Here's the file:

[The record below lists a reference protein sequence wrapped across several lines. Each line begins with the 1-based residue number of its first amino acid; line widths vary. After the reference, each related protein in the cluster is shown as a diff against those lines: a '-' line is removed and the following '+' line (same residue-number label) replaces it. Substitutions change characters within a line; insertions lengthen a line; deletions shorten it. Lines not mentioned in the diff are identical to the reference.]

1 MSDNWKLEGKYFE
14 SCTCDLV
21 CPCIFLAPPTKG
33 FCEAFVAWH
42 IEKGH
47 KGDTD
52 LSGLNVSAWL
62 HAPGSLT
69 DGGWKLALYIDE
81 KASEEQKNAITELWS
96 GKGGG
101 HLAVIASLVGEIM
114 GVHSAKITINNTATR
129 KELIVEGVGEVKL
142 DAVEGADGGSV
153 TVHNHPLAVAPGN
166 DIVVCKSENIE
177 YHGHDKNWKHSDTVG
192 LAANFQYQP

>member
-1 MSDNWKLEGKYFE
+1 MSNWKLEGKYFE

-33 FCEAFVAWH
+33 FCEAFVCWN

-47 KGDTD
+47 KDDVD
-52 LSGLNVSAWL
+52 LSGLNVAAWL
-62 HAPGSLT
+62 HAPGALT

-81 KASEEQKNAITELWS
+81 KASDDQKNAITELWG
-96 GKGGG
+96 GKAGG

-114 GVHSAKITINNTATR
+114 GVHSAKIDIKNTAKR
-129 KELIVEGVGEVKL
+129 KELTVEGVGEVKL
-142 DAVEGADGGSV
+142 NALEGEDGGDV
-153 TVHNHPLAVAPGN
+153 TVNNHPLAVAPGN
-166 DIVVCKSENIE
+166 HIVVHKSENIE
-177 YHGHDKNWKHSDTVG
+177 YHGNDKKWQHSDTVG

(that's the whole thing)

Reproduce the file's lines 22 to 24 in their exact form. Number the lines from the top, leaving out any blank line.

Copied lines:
-1 MSDNWKLEGKYFE
+1 MSNWKLEGKYFE

-33 FCEAFVAWH